I was working away and listening to the Conversation Hour on ABC radio this morning and ended up stopping and taking notes on what the businessman Gerry Harvey of Harvey Norman had to say about what makes for a great sales person.
Anyone who is building their own business knows that being good at sales is vital for growth and success but many are daunted by doing the selling.
Gerry thinks there are far more people out in the world that would be great salesmen and saleswomen but just don’t know that they are because they haven’t given it a go.
He told the story of employing a young woman straight out of university after completing her degree, achieving at extra curricula endeavours and ready to start her corporate life. Gerry said he would take her on, mentor her weekly as long as she did what he said and that she would have to start on the sales floor for a year. This she initially baulked at but agreed to.
She was assigned to a store with some of the best sales staff and with months she was top of the sales and had Gerry and the store manager stumped how a young person with no sales training could beat other experienced and talented sales people.
So they checked out her method and it was the same tried and tested way that Gerry developed for himself. Like him, she had figured out how to sell the natural way. So how did she do it? Easy, by:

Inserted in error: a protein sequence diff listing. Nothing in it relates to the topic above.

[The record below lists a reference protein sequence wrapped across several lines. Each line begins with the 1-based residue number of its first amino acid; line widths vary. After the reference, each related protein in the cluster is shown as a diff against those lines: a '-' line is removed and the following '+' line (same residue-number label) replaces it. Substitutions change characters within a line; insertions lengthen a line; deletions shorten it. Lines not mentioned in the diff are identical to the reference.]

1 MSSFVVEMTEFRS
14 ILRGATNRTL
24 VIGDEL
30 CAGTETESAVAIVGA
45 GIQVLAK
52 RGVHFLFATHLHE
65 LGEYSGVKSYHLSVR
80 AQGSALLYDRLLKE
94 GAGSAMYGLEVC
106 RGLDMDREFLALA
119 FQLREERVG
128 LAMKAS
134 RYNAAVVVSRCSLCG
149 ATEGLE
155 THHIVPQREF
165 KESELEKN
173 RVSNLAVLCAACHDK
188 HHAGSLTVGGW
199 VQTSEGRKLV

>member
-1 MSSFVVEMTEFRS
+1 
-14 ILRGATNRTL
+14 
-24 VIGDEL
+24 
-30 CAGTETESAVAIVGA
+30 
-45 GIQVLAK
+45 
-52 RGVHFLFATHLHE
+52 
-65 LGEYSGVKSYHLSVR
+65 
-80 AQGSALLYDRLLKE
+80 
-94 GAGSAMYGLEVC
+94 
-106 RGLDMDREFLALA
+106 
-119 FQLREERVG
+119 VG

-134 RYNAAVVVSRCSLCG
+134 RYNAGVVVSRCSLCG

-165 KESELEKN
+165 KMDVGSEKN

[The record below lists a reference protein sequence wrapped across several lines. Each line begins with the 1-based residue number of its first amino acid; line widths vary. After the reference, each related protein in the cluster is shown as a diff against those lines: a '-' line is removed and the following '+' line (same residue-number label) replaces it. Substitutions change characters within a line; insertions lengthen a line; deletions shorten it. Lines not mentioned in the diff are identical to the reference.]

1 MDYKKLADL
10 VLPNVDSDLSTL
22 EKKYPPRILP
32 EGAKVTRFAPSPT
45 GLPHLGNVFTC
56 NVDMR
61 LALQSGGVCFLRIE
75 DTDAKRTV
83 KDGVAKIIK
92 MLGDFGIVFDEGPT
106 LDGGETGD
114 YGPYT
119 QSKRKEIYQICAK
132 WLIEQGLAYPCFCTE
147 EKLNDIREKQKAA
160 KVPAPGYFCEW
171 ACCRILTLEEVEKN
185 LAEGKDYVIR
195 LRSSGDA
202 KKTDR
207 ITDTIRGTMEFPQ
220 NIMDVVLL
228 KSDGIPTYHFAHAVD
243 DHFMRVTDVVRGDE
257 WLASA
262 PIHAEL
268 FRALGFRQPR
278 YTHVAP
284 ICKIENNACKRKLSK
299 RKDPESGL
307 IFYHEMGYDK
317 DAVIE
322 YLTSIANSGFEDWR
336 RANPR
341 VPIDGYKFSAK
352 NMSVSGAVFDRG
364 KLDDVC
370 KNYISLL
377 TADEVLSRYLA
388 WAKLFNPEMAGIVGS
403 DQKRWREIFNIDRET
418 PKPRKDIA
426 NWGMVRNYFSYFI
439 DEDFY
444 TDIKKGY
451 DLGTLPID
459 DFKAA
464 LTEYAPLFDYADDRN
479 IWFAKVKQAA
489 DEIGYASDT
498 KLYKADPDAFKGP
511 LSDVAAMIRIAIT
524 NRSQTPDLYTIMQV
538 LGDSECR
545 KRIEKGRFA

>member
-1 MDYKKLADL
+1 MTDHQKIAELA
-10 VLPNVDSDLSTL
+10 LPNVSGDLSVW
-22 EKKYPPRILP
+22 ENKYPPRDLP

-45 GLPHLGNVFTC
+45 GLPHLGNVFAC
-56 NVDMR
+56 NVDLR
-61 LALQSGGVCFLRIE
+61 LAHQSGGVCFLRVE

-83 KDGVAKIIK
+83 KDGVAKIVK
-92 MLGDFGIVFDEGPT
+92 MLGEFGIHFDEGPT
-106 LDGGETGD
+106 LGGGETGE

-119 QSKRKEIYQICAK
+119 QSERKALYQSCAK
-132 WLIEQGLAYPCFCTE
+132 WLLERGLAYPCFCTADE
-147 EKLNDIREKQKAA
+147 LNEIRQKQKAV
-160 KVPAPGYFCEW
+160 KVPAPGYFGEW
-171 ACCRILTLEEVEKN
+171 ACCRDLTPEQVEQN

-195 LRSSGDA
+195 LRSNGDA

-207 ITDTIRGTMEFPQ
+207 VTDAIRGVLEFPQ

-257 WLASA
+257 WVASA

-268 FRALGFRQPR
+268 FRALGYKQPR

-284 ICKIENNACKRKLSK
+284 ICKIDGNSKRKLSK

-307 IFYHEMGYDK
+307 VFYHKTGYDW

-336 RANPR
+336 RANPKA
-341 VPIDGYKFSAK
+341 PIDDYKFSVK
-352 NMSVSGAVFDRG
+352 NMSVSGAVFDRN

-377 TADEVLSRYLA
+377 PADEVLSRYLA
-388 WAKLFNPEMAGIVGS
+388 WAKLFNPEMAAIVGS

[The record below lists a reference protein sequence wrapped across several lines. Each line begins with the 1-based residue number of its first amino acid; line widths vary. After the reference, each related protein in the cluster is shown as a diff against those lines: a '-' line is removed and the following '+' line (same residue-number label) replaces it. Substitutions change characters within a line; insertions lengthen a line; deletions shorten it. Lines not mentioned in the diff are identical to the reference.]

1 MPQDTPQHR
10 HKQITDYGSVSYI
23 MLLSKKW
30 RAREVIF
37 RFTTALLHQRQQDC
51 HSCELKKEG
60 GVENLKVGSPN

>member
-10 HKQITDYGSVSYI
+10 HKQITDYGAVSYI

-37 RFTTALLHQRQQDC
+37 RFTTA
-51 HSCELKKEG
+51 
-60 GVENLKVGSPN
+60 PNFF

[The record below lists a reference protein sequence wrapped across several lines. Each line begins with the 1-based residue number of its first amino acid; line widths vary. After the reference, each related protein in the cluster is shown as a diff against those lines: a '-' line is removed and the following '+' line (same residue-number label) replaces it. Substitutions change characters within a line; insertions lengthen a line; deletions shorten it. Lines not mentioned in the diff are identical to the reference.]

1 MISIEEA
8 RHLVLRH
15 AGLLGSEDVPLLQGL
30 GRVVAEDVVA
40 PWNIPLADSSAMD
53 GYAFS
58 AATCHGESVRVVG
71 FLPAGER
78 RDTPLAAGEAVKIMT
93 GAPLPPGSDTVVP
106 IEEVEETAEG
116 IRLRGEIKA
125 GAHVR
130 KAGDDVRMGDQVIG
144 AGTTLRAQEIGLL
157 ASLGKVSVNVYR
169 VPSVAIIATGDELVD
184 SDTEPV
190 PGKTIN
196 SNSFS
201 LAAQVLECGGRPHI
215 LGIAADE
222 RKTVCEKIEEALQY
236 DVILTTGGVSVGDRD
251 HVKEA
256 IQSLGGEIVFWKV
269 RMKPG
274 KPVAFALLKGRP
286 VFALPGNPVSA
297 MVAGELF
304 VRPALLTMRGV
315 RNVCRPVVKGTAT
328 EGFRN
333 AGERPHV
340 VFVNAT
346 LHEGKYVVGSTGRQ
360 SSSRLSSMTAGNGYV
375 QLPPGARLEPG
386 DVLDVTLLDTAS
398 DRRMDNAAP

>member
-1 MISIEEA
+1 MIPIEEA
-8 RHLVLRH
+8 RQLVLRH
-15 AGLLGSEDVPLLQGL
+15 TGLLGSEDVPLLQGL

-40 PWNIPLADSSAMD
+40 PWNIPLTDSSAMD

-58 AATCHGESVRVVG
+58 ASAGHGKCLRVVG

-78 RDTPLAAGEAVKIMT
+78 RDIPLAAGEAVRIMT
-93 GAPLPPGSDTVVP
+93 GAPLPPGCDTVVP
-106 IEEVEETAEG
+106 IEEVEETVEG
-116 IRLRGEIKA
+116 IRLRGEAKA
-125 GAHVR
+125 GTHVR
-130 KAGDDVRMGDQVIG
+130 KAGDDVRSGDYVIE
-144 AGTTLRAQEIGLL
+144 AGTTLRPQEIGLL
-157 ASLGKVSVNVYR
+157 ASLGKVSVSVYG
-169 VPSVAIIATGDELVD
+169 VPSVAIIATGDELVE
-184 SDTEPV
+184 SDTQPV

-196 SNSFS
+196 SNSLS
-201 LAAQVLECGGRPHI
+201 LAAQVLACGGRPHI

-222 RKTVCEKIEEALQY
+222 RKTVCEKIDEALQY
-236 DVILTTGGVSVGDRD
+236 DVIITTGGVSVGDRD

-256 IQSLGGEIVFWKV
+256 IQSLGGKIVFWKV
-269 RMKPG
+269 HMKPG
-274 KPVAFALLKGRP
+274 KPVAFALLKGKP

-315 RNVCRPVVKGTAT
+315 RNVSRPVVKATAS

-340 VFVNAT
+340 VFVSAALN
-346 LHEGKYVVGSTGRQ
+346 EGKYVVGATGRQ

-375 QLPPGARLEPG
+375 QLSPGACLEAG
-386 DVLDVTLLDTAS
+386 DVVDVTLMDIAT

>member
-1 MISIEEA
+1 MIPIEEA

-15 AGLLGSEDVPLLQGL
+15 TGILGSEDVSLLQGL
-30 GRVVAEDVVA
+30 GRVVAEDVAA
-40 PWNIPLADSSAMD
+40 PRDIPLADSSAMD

* being genuine with customers so people feel comfortable
* listening to what the customer is saying so to figure out what they want, why the want it and what needs looking after as this makes it easy to offer the right product (or service).
* good communication skills so customers understood the information being given to them and felt heard. This also includes approaching people to offer service and being available to help.
* reasonable product knowledge level – knew enough to answer questions and when to get more information but not too much so that customers were inundated with too much information.
* looks people in the eye so comes across as honest and reliable.
People become customers when they trust what you, what you say and the product meets their needs. Being pushy creates distrust, being genuine and listening builds trust.
The other interesting point Gerry made was that she had an open and trusting face. The specific facial features that communicate this will vary from culture to culture and is not really something you can learn, except for your facial expressions.
So you can be a successful sales person without formal training, just by being open and genuine with customers.
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All the best,
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